“Marsha is a great used car manager, but we have a lot of stuff over 60 days old.”

“I know we need a photo booth, but we don’t have enough space.”

“We have prices posted on our used cars, but they don’t match the prices we have on the Internet.”

“My used car manager is a great closer, but he doesn’t understand how to price used cars.”

“Curtis is a nice guy, but makes poor buying decisions by buying too many high dollar cars.”

“Bob is a hard worker, but he makes a lot of stupid decisions.”

“My used car manager is one of the best in the business, but we’re only getting 5 turns a year.”

“Carol is a great service manager, but I can’t get her to understand the importance of used cars to our overall profitability.”

“My general manager is super smart, but his people skills are horrible.”

“My used car manager is really tight with all the wholesalers, but I question why we sell them so many units.”

Using the word “but” is just a way of you making excuses for people and things you have failed to take action on.

That’s all I’m gonna say, Tommy Gibbs

The Ticking Time Bomb

Most dealers and managers have come to understand that speed is critical when it comes to making money on used cars.

If you are committed to 60 days or less (which you should be), then any days in the assigned life-cycle of a unit when it’s not available for sale is a killer.

The question often comes up, “When does the clock start ticking?” Does it start with the actual day you own it, or does it start when the car goes on the lot/online?

The issues that often come up are the delay in getting vehicles from auction sites and those units we can’t sell for legal reasons such as we don’t have the title as required by law in some states. There are certainly times when a needed part is delayed and/or a vehicle spends weeks in the body shop.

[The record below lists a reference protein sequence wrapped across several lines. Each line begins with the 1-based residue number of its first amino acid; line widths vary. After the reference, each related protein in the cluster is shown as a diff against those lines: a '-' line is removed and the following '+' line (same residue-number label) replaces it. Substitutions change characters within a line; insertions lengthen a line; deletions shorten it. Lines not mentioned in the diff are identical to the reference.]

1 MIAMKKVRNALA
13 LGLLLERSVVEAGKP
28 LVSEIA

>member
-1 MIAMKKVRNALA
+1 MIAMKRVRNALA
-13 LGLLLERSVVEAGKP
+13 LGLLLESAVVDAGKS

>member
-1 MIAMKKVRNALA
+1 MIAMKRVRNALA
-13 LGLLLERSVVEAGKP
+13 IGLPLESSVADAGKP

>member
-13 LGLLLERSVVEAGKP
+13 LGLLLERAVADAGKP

Let me make this as clear as I possibly can. It starts the moment you own it. Period. No exceptions, no ifs, ands, or buts.

If you want to trick yourself by assigning a different date once the car’s online then go ahead; it’s your store you can do what you want. But, what you can’t do is change the math.

It is what it is. It’s a depreciating asset. The clock starts ticking the minute you own it. Do the math. The ROI is going south.

It’s a ticking time bomb. That’s all I’m gonna say, Tommy Gibbs

Two Lists

One of the things I encourage dealers and managers to do in my workshops is to sort their used vehicle inventory by cost or investment, with the most expensive units at the top. Then I teach them 4 specific ways to attack their 10 most expensive units.

One of the more interesting but not surprising things we’ve observed over the years, is that if you lay your aged inventory side by side with your 10 most expensive, the two lists have a lot of the same units.

Another fact is that the longer a unit stays in your inventory, the less gross and the less ROI you make.

You would think the more money you have tied up in a unit, the more money you would make. If you actually think that, you would be wrong.

Adding to that problem is another well-known fact that the longer the more expensive units sit, the worse the ROI is going to be.

So go ahead and lay your two lists side by side and validate what you already know.

Here’s one final fact. We often know things, but look the other way. When you look the other way, you’re just being stupid. Don’t be stupid. That’s all I’m gonna say. Tommy Gibbs

Zinger-Study Nature

I recently sent out a one-question survey asking if “price sells used cars.” The response was amazing and the results have been tabulated. Over 90% of the surveys said yes. Those that said no or checked “other” said things like:

Price generates interest, but you still have to sell the car.

You still have to show value.     

Only if the unit is standing tall.

A main component, but not the only factor.

Perceived value matters.

Price doesn’t necessarily sell the car but causes it to get viewed.

The talent of the salesperson matters once they get to the store.

A better question would have been, “Does price drive traffic to your store?”

However you want to slice and dice it, price either sells vehicles or it drives traffic to the store.

Since this is an undeniable truth, why would you have any units over 60 days old? Isn’t it also a fact that the longer you keep a unit, the less gross you make on it?

My conclusion is there’s a price that someone would have paid for the unit much earlier in the life-cycle if you had just priced it right. By going away faster, you make more money.

This isn’t rocket science. It’s part of the fundamental laws of nature. Study nature. That’s all I’m gonna say, Tommy Gibbs